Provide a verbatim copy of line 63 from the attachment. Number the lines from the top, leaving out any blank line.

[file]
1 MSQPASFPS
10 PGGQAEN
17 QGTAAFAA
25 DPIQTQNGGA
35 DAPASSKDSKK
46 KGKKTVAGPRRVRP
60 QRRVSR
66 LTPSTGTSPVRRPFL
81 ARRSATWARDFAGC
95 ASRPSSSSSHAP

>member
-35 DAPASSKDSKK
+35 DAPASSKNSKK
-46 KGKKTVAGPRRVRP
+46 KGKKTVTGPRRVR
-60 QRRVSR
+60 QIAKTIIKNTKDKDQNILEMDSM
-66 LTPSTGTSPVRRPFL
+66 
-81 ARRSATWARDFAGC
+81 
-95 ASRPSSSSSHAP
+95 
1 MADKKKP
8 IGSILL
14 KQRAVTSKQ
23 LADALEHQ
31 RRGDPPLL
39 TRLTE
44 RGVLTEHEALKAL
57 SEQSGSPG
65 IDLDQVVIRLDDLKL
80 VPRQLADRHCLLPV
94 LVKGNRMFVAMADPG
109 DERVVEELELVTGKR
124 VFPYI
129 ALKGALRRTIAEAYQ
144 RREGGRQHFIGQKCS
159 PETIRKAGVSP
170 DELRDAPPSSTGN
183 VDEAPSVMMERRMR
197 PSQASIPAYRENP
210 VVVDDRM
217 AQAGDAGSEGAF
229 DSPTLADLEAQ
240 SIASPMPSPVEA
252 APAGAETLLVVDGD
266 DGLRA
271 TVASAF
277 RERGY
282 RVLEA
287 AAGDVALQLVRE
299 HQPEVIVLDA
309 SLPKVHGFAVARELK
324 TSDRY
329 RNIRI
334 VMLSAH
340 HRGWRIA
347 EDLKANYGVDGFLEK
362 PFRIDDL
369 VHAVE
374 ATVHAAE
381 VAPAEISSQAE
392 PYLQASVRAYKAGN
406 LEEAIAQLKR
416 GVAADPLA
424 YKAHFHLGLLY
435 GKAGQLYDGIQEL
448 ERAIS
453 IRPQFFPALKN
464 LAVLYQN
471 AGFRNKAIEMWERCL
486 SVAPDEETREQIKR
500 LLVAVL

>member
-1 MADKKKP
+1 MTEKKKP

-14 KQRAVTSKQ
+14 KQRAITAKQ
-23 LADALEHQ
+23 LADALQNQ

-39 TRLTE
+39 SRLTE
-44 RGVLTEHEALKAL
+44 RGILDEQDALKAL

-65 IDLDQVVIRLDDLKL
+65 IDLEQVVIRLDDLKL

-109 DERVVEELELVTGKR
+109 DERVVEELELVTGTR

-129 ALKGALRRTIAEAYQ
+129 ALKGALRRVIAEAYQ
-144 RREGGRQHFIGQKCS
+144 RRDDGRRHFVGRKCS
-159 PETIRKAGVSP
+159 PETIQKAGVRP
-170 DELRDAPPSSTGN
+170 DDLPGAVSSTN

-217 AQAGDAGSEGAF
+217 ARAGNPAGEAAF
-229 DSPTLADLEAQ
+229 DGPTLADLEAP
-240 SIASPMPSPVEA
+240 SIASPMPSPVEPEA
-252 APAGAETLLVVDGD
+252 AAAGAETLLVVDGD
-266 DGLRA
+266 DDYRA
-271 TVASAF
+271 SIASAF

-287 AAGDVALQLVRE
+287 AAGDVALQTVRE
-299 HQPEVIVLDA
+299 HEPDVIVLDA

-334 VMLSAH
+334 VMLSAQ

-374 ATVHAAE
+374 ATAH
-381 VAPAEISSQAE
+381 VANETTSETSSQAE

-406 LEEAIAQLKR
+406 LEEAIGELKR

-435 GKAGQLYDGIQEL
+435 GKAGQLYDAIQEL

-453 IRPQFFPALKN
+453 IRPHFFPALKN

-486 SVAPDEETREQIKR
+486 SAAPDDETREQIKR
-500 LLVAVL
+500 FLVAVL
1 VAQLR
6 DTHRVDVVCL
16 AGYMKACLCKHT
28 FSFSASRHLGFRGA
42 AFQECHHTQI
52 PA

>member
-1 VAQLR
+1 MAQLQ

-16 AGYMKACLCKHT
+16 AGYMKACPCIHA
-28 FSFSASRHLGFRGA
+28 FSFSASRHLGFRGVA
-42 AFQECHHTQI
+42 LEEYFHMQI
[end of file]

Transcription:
381 VAPAEISSQAE